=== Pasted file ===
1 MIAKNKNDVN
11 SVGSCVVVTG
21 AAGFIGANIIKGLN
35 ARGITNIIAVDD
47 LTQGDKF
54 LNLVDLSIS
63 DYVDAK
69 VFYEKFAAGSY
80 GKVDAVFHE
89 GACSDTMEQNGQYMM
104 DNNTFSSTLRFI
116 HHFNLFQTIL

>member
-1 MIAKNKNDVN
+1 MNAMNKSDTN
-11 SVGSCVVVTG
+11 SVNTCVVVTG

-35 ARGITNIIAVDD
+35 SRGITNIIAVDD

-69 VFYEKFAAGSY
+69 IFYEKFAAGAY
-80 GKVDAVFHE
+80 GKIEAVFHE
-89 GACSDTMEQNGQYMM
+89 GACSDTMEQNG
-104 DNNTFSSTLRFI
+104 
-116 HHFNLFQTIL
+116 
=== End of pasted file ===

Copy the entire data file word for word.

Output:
1 MIAKNKNDVN
11 SVGSCVVVTG
21 AAGFIGANIIKGLN
35 ARGITNIIAVDD
47 LTQGDKF
54 LNLVDLSIS
63 DYVDAK
69 VFYEKFAAGSY
80 GKVDAVFHE
89 GACSDTMEQNGQYMM
104 DNNTFSSTLRFI
116 HHFNLFQTIL

>member
-1 MIAKNKNDVN
+1 MNAMNKSDTN
-11 SVGSCVVVTG
+11 SVNTCVVVTG

-35 ARGITNIIAVDD
+35 SRGITNIIAVDD

-69 VFYEKFAAGSY
+69 IFYEKFAAGAY
-80 GKVDAVFHE
+80 GKIEAVFHE
-89 GACSDTMEQNGQYMM
+89 GACSDTMEQNG
-104 DNNTFSSTLRFI
+104 
-116 HHFNLFQTIL
+116 